I appreciate the opportunity to appear before you today.

Senator TALMADGE. The next witness is Dr. Charles E. Phillips, president, American Protestant Hospital Association. I understand he is not present. His statement will be inserted in the record.

[The prepared statement of Dr. Phillips follows:] STATEMENT OF CHARLES D. PHILLIPS (Ev.D.), PRESIDENT, AMERICAN PROTESTANT

HOSPITAL ASSOCIATION Mr. Chairman, I am Charles D. Phillips, President of the American Protestant Hospital Association, representing some 300 hospitals, homes for the aging and other health care agencies throughout the country, as well as some 2,000 personal members who are engaged in the delivery of health care services. The Association membership is dedicated to providing quality health care to patients within a Christian reference and to ensuring the strength and viability of our voluntary, pluralistic health care delivery system. With me is Michael S. Cassedy, the Director of our Government Affairs Department.

We greatly appreciate the opportunity to present the position of APHA on S. 1470. Mr. Chairman, let me say at the outset that the members of APHA appreciate your concern about the rising costs of the Medicare and Medicaid programs to the taxpayers of this nation. We are grateful for your commitment to the development of reforms which will prevent the cutting and slashing of payments to hospitals and physicians indiscriminately and inequitably and the imposing of arbitrary controls and indiscriminate limits on payments to hospitals such as the Administration's proposed ceiling on hospital cost increases.

We are concerned, however, that the reforms which are proposed as solutions to the problem of escalating costs of hospital services under Medicare and Medicaid be based on an awareness of the factors which are responsible for such increases, and that the reforms address those factors rather than taking a simplistic approach of limiting reimbursement. We believe that this bill demonstrates your awareness of the enormity of the problems faced both by the federal government and the health care institutions of this nation and that it is a step in the direction of addressing needed reform.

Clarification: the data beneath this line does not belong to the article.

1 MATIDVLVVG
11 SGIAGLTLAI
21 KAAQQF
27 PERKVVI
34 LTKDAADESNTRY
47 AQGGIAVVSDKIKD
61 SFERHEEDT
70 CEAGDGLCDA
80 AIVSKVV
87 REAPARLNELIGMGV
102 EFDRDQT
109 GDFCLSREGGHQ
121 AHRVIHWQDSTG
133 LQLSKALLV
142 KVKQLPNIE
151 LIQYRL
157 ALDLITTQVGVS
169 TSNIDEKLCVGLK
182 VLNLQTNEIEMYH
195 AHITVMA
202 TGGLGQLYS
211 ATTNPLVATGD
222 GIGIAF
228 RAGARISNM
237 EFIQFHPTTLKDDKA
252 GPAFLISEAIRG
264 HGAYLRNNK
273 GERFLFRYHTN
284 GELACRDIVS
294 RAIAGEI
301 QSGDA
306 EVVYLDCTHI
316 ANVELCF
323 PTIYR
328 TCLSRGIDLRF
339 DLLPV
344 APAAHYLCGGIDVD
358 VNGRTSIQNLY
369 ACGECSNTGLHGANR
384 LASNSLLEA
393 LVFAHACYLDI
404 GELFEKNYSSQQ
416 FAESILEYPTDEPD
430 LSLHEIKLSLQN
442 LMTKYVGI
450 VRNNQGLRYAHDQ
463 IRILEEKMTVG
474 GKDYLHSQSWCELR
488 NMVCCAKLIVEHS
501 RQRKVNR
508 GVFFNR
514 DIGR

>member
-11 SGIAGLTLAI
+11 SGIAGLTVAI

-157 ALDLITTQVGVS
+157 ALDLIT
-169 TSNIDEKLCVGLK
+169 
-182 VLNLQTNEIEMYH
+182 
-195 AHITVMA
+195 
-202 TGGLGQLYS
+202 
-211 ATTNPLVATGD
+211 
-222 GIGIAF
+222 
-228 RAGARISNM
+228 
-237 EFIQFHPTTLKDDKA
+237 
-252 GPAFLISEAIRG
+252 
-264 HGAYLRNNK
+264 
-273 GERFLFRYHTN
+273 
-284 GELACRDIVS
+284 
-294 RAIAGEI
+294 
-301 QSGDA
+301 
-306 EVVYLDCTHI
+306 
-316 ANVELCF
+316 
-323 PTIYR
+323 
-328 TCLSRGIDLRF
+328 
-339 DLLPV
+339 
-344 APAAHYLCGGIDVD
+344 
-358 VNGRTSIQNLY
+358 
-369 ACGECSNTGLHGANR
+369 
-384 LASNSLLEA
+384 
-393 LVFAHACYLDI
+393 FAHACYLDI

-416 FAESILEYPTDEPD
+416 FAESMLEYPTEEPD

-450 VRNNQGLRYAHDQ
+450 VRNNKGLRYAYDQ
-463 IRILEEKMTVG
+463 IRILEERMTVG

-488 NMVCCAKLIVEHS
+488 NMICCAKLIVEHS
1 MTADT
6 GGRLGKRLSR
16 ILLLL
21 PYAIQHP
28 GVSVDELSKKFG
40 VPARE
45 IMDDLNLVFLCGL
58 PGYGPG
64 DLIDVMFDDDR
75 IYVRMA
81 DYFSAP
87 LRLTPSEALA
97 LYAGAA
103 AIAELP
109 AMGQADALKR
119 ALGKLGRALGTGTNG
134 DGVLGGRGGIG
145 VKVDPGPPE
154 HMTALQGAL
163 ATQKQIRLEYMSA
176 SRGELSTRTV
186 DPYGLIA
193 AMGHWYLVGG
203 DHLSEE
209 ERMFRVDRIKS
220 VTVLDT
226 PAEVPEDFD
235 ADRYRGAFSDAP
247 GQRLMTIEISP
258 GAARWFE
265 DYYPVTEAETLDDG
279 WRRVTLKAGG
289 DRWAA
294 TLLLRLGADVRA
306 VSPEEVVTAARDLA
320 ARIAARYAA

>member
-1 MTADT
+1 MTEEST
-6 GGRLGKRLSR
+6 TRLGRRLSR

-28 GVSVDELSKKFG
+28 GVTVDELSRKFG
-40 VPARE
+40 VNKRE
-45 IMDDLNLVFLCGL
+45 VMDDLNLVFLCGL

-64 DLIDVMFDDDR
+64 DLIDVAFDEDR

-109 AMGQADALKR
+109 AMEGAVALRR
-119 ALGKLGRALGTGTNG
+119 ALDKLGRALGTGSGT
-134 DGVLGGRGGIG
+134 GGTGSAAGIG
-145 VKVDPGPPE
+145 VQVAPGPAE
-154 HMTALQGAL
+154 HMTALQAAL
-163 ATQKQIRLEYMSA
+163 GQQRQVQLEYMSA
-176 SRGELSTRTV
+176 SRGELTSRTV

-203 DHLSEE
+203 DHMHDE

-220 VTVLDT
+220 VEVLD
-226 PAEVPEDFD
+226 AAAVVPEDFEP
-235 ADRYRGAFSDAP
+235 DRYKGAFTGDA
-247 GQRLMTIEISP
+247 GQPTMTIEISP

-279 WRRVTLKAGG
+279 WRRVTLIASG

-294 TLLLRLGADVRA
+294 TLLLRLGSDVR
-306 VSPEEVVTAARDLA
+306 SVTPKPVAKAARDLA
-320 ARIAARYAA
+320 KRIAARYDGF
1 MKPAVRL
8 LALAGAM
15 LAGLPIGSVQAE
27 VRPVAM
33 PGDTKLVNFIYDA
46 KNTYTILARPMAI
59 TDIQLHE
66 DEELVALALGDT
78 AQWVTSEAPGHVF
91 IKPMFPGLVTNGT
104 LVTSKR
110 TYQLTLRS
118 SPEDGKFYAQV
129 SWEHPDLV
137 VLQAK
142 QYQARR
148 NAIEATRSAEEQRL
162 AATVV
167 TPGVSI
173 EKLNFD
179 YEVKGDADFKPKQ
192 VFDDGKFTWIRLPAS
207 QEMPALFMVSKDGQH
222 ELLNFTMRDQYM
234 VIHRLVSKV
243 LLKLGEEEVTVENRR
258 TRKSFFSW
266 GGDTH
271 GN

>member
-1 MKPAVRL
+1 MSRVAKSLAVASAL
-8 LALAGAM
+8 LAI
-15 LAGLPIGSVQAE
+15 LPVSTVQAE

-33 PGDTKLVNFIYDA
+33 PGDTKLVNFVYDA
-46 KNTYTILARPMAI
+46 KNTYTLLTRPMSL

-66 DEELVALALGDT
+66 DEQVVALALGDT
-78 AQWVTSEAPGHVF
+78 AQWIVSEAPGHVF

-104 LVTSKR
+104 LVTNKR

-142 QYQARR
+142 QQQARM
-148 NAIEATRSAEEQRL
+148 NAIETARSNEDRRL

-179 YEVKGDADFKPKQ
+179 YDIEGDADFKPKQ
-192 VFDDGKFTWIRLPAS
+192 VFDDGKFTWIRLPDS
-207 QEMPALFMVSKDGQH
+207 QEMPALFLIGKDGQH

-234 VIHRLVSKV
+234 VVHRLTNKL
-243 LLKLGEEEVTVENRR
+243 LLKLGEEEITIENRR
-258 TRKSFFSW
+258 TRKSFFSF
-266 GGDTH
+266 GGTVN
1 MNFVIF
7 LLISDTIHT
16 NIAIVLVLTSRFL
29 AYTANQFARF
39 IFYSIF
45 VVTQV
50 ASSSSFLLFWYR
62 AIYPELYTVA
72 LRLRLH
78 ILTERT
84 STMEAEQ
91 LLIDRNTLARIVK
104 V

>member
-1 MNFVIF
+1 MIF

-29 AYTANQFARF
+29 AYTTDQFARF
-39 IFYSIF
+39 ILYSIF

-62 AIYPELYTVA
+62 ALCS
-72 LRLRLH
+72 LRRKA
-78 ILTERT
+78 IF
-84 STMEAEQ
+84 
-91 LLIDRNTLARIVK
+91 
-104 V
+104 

Mr. Chairman, we will comment on only certain sections of this bill which we feel are of more crucial significance to our members. SEC. 2. Criteria for determining reasonable cost of hospital services

APHA is confused over the intent of the provision whereby the Secretary shall establish an “accounting and uniform functional reporting system” to determine hospital operating and capital costs. If this means a uniform accounting system will be mandated for all hospitals, then we must oppose it as an infringement upon management prerogative. However, if the intent is for the Secretary to devise a uniform cost reporting system in order to facilitate cost comparisons between like hospitals, then we support the proposal.

The APHA is also concerned with the proposal for the classification of institutions for the purposes of reimbursement on a comparative basis. We can understand the attractiveness of such a methodology to the federal government. However, we feel that great difficulty will be experienced in the technical aspects of devising such a methodology for classifying institutions for purposes of reimbursement. The fact that S. 1470 deletes from the comparison procedure for routine per diem hospital costs some of the elements over which an institution has little or no control is a vast improvement over section 223 of Public Law 92-603.